His air of importance contrasts sharply with his obvious lack of clout. This man’s influence departed some years ago. It shows in his hair, snow-white and styled in a forgotten fashion that can only be accomplished with that old-man staple: the miniature plastic comb. The unruly strands that spike at his scalp prove the comb was dunked in water, not hair gel. Product is for girly men.
The thread of his heather grey pants that once held a perfect cuff has surrendered over time, leaving his pant bottoms hanging with the weight of the years.
His morning scent of Listerine and Barbasol is a stark contrast to the spicy, sexy fragrances from the young men surrounding us, fingers scrolling down their iPad screens or flurrying across their Blackberry keyboards. Their slim-cut pea coats make his boxy trench look that much more dated.
Balanced on one knee is his first generation laptop. From my vantage point across the train aisle, I can see that his smudged screen holds a game of solitaire, in which he was struggling to find the Aces.
It’s an early morning New Haven to Manhattan commuter train. Every seat will be taken. He knows this, obviously a seasoned rider versed in the body language required to deter oncoming passengers from taking the open middle seat beside him. His chest inflates to maximize his shoulder width, knees widening and head dipping on cue at the sound of the train doors opening at each stop.
These efforts did nothing to intimidate a seasoned female commuter. She had pursed plum-stained lips, a tweed skirt suit and a no-bullshit bun along with her own broad shoulders to offer. She stood at his aisle’s entrance until the man made a dramatic act of rising and groaning in displeasure, folding his laptop and stepping into the aisle to let her pass.
Despite his reluctance, she never broke her confident stance. She slid into the seat without giving him the satisfaction of an “Excuse me.” It was a confidence blow, another harsh reminder that his imagined power no longer held any weight.
Disgruntled, it was on to the New York Times. He held the paper open wide, like a dog lifting its leg at a tree, claiming what he considered “his territory.” In that remaining half-hour of the commute, his page never changed — the newsprint merely for show. He was tired from the effort it took to project significance, holding the paper before him like a shield.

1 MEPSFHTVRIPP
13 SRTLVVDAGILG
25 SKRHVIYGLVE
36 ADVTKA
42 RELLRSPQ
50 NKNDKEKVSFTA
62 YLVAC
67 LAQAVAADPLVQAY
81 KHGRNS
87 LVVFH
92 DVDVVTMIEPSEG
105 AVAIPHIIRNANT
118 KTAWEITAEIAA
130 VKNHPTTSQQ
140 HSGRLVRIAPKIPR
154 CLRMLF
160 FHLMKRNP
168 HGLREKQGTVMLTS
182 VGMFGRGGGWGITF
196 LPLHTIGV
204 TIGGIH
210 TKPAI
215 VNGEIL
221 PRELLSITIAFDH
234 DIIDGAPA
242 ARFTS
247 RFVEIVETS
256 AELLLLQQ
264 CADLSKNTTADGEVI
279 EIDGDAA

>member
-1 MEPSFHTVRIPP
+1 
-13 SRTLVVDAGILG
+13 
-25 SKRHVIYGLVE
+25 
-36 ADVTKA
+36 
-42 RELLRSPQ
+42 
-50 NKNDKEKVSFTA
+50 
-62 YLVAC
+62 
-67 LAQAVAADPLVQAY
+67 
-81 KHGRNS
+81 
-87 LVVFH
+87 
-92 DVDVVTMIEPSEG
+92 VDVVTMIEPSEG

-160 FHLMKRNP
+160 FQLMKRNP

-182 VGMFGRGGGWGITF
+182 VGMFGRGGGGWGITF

His show was a desperate attempt to hide his irrelevance. There’s less room for deceit in today’s fast-paced, social media-obsessed world, facades eliminated and privacy negated. No more binder-clipped paper stacks and metal cabinets to hide behind – it’s all out there in the digital limelight – hyper-competitive youth lurking to swallow the old-school businessman whole and shit him out in micro-chip chunks.
He once reigned from a corner office, puffing cigars and patting the asses of eager secretaries, his success based more on his ability to intimidate than actual ability. He considered collaboration a sign of weakness. Company trimming eliminated the need for such figureheads, technology consigning his red pens and yellow legal pads to the trash. Like the building he left, his personal walls are smoke-stained. The carpets that once gave him footing are now marred with old soda stains, musty and pilled.
Today he’s headed into the city to consult on a project, nothing that required an in-person presence, but he leapt at the chance to assert his flesh. The offer is merely a disguised consolation prize from a former protégé filled with guilt and obligation. He hopes to perk up the former business legend with 20 minutes of bogus fame. Inevitably, everyone around the board room table will have their faces in their Blackberries answering e-mails, nodding quarter-heartedly at his stale ideas – as outdated as his accordion briefcase.
The conductor announced our arrival into Grand Central, the daylight ripped away and replaced by the dark caverns that are the station’s bowels. He stood to gather his belongings, rising high above those of us sharing his train car. There would still be several minutes until the train slowed to a crawl, swapping tracks and settling into its temporary resting place.
He uses this time to pet his ego, making a grand performance of closing his overcoat. The train car is his stage and we are a fixed audience. He turns backward, eyes fixed on the heavily made-up Asian woman seated behind him. His gaze begs her to pay him some attention. Slowly, button-by-button he closes his coat over his suit jacket, fingering each circle with intention.
He then straightens each fold of the collar, aiming for crispness that has long gone limp, the angled fabric blemished with faded coffee stains and crusted cream cheese from on-the-go breakfasts of commutes past. He shimmies the belt through its loops until it is perfectly aligned, slipping the buckle into itself slowly, thoughtfully, as if it were a reverse strip tease. This was his time to shine, but the woman he directed his vibes at never looked up from her Kindle. In fact, no one seemed to take notice despite his pleading grasp for someone to make him feel that he still had something – anything – to offer.